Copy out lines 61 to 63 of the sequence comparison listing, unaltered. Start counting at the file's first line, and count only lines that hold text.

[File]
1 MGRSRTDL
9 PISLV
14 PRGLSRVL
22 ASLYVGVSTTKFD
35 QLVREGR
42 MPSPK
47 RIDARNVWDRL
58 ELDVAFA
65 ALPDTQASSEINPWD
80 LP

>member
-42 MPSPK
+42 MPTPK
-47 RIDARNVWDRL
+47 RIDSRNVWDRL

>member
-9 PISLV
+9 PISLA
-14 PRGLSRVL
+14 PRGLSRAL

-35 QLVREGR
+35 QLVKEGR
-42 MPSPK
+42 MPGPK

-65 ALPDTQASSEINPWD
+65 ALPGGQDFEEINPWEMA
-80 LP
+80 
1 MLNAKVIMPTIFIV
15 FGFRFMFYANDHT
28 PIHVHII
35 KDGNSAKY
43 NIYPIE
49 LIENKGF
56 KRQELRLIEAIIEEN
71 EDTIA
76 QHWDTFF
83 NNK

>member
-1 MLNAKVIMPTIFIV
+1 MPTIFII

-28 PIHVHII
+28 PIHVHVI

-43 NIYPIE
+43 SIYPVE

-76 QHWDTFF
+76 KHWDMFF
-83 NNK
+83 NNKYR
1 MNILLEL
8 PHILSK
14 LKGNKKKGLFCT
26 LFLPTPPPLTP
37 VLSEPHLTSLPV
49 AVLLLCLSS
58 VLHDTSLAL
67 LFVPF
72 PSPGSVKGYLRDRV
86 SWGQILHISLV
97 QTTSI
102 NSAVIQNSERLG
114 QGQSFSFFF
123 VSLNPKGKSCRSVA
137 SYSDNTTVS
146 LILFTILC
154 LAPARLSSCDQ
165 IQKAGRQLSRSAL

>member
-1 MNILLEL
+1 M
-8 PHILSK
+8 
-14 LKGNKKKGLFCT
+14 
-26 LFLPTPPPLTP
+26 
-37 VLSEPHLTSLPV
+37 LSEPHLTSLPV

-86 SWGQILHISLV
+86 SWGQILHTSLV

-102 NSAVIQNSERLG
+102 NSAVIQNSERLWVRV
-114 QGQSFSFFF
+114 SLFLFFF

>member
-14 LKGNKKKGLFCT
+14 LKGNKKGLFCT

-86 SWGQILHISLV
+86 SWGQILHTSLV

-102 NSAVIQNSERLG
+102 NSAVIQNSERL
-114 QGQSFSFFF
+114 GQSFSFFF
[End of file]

102 NSAVIQNSERLG
114 QGQSFSFFF
123 VSLNPKGKSCRSVA